Isa Gagarin: Risåki (Receding Wave)
Painter, printmaker, and sculptor, Isa Gagarin works in a site-responsive manner to create tactile environments that are rooted in place. Informed by traditional color-theory on the one hand, and her careful observations of nature, light, and her surroundings on the other, she creates spaces and compositions that hover between abstraction and representation. For The Regional, Gagarin has created a new work that responds to her research into indigenous Pacific Islander navigation technologies. Rather than using a sextant or a compass, these communities commonly use their outstretched hand as a tool for determining direction by measuring the angle and distance between oneself and the sun. The work’s composition, rendered in pieces of crumpled newsprint, features abstracted hand forms, layered upon imperfect, organic, water-like semi-circles. The shades of cool blue and grey, flecks of bright orange, yellow, and pink are a nod to a quintessential aspect of the Midwestern landscape—the prairie. Wayfinding and navigation can be seen as a metaphor for the social and political reorientation needed in America today. Risåki (Receding Wave) explores the relationship between body and place, and the power that something as subtle as a shift in the way we see, might trigger greater shifts in consciousness and therefore, in action.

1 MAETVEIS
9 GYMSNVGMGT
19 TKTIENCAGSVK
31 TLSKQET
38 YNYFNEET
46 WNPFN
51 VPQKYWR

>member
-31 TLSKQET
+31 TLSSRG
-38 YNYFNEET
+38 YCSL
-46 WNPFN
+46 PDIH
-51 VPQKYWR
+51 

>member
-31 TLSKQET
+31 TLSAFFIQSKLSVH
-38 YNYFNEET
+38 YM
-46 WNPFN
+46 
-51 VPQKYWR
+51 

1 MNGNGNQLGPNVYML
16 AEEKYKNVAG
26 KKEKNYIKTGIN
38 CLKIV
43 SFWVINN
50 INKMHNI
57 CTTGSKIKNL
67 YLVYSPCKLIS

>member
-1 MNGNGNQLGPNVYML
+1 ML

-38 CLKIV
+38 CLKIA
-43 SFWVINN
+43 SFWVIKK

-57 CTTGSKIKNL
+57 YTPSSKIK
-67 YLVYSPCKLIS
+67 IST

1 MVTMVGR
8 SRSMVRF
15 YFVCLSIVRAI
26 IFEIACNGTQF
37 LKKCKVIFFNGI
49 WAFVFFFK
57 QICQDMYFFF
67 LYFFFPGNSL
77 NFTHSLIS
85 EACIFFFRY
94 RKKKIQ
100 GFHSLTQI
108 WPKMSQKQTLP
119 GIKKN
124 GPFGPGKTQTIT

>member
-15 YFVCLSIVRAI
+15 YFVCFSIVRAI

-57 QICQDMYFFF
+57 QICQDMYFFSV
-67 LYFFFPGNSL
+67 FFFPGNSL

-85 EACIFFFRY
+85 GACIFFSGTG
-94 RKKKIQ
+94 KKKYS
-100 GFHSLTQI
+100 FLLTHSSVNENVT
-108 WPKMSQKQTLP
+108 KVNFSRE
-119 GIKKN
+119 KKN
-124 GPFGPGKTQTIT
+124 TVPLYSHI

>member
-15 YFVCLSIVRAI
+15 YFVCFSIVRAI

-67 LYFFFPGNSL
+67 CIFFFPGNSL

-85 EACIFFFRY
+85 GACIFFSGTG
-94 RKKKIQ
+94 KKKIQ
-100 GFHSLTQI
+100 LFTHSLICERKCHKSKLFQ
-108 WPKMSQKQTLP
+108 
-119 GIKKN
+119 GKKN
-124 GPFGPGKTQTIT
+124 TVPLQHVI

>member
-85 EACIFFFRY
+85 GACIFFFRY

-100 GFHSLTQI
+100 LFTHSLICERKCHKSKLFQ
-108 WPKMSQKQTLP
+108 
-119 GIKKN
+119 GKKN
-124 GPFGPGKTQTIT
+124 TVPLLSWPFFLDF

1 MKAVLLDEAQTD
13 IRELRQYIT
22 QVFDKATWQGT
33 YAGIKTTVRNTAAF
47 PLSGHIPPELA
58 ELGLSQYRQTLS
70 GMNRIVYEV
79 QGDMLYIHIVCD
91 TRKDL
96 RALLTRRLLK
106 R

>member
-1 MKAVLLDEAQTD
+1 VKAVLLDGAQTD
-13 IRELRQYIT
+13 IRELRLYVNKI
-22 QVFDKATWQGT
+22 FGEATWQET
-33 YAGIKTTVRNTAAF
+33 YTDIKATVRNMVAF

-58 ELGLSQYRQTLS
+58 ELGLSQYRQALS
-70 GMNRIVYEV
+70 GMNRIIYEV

This work is a part of The Regional, which is curated by Amara Antilla and Jade Powers, and was conceived in collaboration with Courtenay Finn. The exhibition is co-organized by Contemporary Arts Center, Cincinnati and Kemper Museum of Contemporary Art, Kansas City, MO.